The Hatfield-McCoy Mountains raise their craggy backs in the deep southwestern corner of the state, where West Virginia’s mountaineer spirit, like the landscape, has never quite been tamed. The terrain is rugged and the history tumultuous. The people are independent and deeply proud of their heritage. Something about these mountains fosters fearlessness. The region is the boyhood home of world heavyweight champion Jack Dempsey. The land of Logan, the Mingo chief who is credited with instigating the Battle of Point Pleasant to avenge the murders of his family. And, of course, the neighborhood where the Hatfields and McCoys duked it out. Source: State of West Virginia
West Virginia, the 35th state to be admitted to the Union, was one of two added to the nation in the administration of Abraham Lincoln. It is in some ways unique among the fifty states. West Virginia has been well described as the "most southern of the northern, the most northern of the southern, the most western of the eastern, and the most eastern of the western states."1 But it is unique in more than these four geographical ways. It is one of two states in our Union that were once a part of another state. And it is the only state in the nation whose admission directly involved the basic thinking of President Abraham Lincoln on the two vexing questions of the American constitutional system and the emancipation of the slaves.
As many historians have pointed out, the movement for statehood for West Virginia long preceded the outbreak of the Civil War. Geographic factors, differences in ethnic backgrounds, conflicting views on taxation, representation, and internal improvements had long been sources of friction between the eastern and western portions of the Old Dominion. In 1860 the forty-eight western counties of Virginia comprised one-third of the population, one-fourth of the area of that slate, and almost all its mineral resources. The population of those counties in 1860 was 380,000. These counties strongly opposed secession when, by a vote of 88-55, the Virginia State Convention passed this ordinance on April 17, 1861. Of the 46 members of that convention who represented what is now West Virginia, 9 voted for the ordinance of secession, 7 were absent, 1 was excused, and 29 were against.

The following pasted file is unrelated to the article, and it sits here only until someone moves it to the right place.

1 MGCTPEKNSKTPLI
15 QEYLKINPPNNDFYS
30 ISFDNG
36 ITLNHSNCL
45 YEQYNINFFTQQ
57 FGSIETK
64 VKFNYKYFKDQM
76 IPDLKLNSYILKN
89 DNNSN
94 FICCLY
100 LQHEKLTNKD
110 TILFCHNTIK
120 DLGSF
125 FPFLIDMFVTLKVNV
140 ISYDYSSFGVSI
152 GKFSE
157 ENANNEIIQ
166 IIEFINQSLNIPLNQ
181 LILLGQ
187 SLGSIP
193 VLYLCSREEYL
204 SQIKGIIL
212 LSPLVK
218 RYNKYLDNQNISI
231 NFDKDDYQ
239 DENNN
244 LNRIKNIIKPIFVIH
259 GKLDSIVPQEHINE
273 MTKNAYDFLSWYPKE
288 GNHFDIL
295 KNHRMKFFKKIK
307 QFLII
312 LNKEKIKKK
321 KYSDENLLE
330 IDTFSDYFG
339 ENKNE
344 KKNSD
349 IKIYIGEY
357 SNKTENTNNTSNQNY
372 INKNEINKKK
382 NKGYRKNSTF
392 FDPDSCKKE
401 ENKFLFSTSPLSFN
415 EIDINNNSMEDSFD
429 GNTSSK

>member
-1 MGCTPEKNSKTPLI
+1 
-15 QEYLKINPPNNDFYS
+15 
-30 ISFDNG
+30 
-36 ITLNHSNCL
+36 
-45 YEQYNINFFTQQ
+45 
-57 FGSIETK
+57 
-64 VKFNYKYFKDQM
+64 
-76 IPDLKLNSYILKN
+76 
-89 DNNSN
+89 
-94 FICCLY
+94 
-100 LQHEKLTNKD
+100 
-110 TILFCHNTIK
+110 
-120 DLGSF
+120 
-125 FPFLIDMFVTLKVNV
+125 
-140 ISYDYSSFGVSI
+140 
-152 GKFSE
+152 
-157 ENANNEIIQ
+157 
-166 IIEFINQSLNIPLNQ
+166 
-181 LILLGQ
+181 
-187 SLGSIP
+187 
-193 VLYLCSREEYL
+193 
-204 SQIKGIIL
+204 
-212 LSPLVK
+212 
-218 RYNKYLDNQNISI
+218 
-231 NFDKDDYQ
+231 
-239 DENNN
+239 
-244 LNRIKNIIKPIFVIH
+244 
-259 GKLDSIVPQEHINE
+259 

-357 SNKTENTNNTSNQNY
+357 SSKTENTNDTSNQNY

The outraged citizens of the western counties of the state thereupon held two conventions in Wheeling, the first on May 13, and the second on June 11. At this second Wheeling Convention, the ordinance of secession was specifically repudiated, and all the existing offices of the state government functioning at Richmond were declared vacated. A so-called "Restored Government" of Virginia on the basis of loyalty to the United States was established. Francis H. Pierpont was named Governor, while W. T. Willey and John S. Carlile were elected United States Senators. Henceforth until the end of the war, there were two governments for the State of Virginia, that in Richmond which was, of course, loyal to the Confederacy, and that in Wheeling - later in Alexandria - , headed by Pierpont, which was loyal to the Union.
But a dual government for Virginia was by no means the end of the struggle. A general referendum of the voters in the western counties, held on October 24, 1861, approved all that had been done at Wheeling thus far. It also indicated that the popular desire was ultimately to establish an entirely new state. Source: Lincoln and West Virginia Statehood.